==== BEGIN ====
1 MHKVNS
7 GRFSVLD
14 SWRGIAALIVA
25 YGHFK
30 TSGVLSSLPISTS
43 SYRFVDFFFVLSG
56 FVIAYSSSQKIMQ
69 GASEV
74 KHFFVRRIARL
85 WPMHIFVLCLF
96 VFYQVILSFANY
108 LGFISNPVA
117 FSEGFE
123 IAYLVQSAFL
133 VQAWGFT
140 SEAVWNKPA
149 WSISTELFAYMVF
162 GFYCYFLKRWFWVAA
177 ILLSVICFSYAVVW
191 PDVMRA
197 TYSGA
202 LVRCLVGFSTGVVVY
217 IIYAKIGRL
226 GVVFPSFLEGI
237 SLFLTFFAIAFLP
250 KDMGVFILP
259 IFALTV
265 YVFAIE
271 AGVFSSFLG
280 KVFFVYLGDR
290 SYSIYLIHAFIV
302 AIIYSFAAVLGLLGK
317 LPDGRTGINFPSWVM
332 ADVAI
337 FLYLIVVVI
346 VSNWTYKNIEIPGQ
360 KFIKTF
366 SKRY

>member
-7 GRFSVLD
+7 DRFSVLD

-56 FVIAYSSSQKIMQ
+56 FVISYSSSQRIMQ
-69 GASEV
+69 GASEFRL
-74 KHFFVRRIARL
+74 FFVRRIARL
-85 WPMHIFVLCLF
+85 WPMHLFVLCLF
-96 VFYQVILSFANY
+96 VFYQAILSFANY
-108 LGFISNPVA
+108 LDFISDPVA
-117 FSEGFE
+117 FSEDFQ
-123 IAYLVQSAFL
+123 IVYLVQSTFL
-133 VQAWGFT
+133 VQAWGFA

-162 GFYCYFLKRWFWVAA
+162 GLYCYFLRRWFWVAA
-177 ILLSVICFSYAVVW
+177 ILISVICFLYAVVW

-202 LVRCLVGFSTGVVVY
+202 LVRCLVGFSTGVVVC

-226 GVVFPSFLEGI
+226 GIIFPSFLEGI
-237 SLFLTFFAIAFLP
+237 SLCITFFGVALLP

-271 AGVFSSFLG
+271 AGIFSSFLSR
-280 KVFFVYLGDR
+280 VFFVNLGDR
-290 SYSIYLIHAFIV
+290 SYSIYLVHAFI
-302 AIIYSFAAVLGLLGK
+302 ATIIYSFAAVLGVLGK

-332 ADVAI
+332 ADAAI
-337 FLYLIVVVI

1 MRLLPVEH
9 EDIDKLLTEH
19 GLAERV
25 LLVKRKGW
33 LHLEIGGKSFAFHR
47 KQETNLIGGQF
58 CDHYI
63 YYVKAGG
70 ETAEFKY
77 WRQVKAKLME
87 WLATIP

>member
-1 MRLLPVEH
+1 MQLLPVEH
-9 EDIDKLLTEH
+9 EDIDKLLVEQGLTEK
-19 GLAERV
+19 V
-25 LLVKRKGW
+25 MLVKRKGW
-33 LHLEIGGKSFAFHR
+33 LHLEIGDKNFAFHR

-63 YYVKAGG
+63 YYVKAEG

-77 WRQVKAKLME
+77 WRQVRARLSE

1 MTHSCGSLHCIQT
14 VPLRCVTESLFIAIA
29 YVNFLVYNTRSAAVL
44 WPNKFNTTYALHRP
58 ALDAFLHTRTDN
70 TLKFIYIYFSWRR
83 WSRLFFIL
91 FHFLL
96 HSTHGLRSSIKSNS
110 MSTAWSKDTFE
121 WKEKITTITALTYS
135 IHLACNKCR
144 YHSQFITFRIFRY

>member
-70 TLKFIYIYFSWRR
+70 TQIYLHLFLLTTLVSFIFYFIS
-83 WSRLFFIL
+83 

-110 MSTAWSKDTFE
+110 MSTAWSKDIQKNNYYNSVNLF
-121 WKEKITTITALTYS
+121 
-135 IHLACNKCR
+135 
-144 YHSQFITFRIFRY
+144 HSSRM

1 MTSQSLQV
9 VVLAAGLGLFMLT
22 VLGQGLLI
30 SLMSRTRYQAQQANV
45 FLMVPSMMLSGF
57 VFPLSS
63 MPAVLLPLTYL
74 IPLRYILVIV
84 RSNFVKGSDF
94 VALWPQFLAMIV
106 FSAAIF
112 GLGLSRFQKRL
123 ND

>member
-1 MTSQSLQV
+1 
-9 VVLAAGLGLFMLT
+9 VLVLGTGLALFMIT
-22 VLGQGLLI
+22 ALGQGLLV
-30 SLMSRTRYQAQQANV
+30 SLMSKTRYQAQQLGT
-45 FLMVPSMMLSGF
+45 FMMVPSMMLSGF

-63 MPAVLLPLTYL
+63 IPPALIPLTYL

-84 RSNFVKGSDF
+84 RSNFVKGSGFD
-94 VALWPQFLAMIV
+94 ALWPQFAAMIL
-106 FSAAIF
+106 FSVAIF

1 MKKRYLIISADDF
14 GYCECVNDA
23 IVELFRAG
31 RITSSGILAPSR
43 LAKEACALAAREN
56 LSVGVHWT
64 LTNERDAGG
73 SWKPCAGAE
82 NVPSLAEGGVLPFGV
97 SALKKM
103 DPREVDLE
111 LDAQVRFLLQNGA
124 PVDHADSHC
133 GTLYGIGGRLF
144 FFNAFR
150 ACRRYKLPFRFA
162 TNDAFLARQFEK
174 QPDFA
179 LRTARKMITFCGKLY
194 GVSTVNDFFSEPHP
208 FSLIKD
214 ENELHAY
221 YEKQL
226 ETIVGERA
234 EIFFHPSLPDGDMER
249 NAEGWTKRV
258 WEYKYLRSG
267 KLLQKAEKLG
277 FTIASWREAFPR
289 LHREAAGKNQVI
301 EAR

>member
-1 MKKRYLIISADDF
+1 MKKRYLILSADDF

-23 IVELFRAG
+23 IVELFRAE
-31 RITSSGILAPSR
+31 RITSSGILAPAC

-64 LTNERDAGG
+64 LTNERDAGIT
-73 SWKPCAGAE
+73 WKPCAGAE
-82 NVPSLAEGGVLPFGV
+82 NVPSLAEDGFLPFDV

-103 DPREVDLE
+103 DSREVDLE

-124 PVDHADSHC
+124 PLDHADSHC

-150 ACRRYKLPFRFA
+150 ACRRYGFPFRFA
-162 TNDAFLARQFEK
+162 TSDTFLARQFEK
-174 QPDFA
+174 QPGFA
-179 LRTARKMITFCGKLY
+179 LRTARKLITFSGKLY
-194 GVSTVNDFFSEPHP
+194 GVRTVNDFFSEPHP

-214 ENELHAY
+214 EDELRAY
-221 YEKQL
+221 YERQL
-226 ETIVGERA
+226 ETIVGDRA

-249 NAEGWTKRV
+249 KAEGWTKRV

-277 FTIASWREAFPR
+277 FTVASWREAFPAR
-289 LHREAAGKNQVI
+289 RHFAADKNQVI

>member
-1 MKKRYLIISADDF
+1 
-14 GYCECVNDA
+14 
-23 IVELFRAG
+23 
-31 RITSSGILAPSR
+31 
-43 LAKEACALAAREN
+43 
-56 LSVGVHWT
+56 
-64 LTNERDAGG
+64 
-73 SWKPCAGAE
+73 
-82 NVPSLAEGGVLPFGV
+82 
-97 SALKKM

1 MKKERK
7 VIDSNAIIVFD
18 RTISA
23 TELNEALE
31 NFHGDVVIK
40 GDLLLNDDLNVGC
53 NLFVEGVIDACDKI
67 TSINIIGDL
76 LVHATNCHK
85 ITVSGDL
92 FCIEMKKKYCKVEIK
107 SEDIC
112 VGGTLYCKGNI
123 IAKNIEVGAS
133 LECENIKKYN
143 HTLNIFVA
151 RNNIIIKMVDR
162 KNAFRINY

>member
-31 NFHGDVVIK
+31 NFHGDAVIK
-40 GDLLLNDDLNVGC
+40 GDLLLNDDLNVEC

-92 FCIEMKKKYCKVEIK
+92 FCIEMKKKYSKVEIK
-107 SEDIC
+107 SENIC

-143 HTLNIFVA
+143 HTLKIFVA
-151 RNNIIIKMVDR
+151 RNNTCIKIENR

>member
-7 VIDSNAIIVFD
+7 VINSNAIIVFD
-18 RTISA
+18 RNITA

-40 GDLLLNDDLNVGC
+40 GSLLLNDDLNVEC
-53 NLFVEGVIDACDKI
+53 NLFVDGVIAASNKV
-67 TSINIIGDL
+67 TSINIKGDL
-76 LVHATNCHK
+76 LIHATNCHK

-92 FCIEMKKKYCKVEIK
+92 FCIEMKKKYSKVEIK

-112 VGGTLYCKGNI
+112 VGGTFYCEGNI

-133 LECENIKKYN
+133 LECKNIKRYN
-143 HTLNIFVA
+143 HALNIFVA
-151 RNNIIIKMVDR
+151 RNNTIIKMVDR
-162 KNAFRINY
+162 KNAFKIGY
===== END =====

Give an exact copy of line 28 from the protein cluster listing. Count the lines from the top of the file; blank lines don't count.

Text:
265 YVFAIE